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Saturday, September 19, 2020
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Government Council tackles gas compressors, trails and Casino Beach

Council tackles gas compressors, trails and Casino Beach

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Robert Francis
Robert Francis
Robert is a Fort Worth native and longtime editor of the Fort Worth Business Press. He is a former president of the local Society of Professional Journalists and was a freelancer for a variety of newspapers, weeklies and magazines, including American Way, BrandWeek and InformatonWeek. A graduate of TCU, Robert has held a variety of writing and editing positions at publications such as the Grand Prairie Daily News and InfoWorld. He is also a musician and playwright.

 

Gas compressor vote tabled The debate over gas line compressors continues, with the council delaying action on proposed regulations. If approved, the proposed rules would increase minimum setbacks between compressors and schools, hospitals and other protected uses. Current regulations require a 300-foot setback if the stations are fully enclosed and 600 feet if not fully enclosed. A proposal would extend the distance to 1,000 feet for non-industrial planned development districts or 600 feet with waivers from protected-use property owners or the council. Another change would require compressors needing to be rezoned to planned development designation to be reviewed by the city’s gas drilling review committee, which is not a current requirement. Some residents praise what they call a hard-fought compromise made after several meetings among energy companies, city officials and neighborhood associations. “It’s time to wrap it up. It’s time to do it,” said Libby Willis, chairwoman of the Fort Worth League of Neighborhoods’ gas drilling task force, urging swift passage of the proposed changes at the council meeting. But others disagreed. They asked the council to postpone action. “If Fort Worth is going to realize the full potential of the Barnett Shale, then it is important that our industry is able to deliver our product to market,” said Bob Manthei of XTO Energy Inc., which has natural gas drilling operations in the city. Manthei’s comments also came at the council meeting. Gas line compressors pressurize gas to be transported through a pipeline, but have drawn concerns from residents regarding potential noise, safety and pollution issues. “It does represent a compromise … however, we do have several unclear and inconsistent things in the ordinance that would create issues,” said Jimmie Hammontree, speaking of behalf of Access Midstream Partners and describing setback proposals as inconsistent. District 5 Councilwoman Gyna Bivens expressed mixed feelings about the proposed changes. “You should know that when you buy property in an agriculturally zoned neighborhood, you expect cattle, ducks, chickens, things like that … but these proposed changes support what the neighborhoods want, and that’s something I support,” Bivens said. The council plans to revisit the issue at its Sept. 10 regular meeting.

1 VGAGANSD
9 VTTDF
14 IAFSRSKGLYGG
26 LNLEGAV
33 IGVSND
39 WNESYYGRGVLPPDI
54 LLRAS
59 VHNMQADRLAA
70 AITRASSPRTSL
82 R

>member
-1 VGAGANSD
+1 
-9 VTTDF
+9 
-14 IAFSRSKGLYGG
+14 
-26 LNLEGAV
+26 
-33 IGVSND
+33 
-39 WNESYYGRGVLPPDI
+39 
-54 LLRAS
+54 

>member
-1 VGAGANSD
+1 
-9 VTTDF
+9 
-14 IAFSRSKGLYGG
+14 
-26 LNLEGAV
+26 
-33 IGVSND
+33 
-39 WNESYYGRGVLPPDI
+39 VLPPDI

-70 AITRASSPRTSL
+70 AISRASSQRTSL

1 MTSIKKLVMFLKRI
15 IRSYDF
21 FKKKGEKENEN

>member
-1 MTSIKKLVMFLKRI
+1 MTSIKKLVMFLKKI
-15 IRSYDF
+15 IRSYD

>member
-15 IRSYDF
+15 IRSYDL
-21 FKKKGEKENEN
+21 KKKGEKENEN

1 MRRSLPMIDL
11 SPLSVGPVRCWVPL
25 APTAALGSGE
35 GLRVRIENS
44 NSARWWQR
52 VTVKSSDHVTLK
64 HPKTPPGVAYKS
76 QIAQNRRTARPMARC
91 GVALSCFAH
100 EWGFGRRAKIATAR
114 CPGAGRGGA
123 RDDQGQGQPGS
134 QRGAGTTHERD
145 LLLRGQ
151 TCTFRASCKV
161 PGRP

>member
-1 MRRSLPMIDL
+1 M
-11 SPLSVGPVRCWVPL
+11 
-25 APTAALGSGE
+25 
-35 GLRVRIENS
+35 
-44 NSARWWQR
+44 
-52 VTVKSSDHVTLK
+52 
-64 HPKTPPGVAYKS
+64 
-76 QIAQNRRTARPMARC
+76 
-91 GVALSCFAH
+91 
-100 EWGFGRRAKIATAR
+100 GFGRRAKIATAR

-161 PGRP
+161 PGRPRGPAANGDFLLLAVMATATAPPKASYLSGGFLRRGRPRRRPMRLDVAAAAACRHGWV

Casino Beach agreement amended In other business, the council amended the city’s license agreement with the project developer of Casino Beach. In the original agreement with Casino Beach Properties Inc., plans for revitalizing Casino Beach at Lake Worth included about 12 acres of parkland and 3 acres of lake property. The developer planned to build and operate marinas on the lake property adjacent to city-owned parkland. But since the council authorized the agreement in March, the developer decided to relocate the marinas adjacent to another location nearby. That lake property where the relocated marinas are planned to be built and operate will be overseen by a separate agreement. Casino Beach Properties Inc. plans to revitalize Casino Beach at Lake Worth. Patterson Equity Partners Ltd. of Arlington, associated with Casino Beach Properties, plans to revitalize the city-owned property featuring 10,000 square feet of retail space, a 20,000-square-foot event center, an amphitheater, restaurants, a movie theater, a marina and a boardwalk. The property is located just south of Jacksboro Highway and bounded by North Surfside Drive to the west and Lake Worth to the south. Most of it stands vacant, with a portion serving as public park area. The city owns about 56 acres of vacant land on the north shore of Lake Worth, including the Casino Beach property. Federal grant Motorists frustrated by ongoing construction may be outpaced by pedestrians and bicyclists thanks to a newly awarded federal grant. “This is an amazing project,” said Mayor Betsy Price after hearing details of the $2.1 million grant to expand Trinity Trails from the West Rosedale Street bridge to downtown. With $431,200 in local matching funds, about $2.5 million in total funding has been secured for trail improvements along the east side of the Trinity River. The latest allocation brings total trails improvement funding to $8.1 million in the last three years. Supplying the federal portion of the latest grant is the State Transportation Enhancement Program, overseen by the Texas Department of Transportation. Key to securing much of that funding were the Tarrant Regional Water District and Trinity River advocate Streams & Valleys Inc., said Richard Zavala, director of the city’s parks and community services department. The agencies worked with the city in applying for grant funding. “This particular grant is very strategic in the sense that it will connect the Mistletoe Heights area and Rosedale [Street] to the downtown area,” Zavala said at the pre-council portion of the Aug. 6 regular City Council meeting. The trail extension will span 3,500 feet and run beneath Vickery, Chisholm Trail Parkway, West Rosedale and Interstate 30 bridges. Plans call for ramps and trailhead parking allowing trail users to reach pedestrian and bicycle lanes planned for Vickery bridge. At its northern end, the trail extension will reach the Phyllis J. Tilley Memorial Bridge, which crosses the Trinity River and serves as a passage between downtown and North Forest Park Boulevard. A project timeline has not been confirmed. “It’s amazing how many people are using the trails and how many are using them every day,” Price said.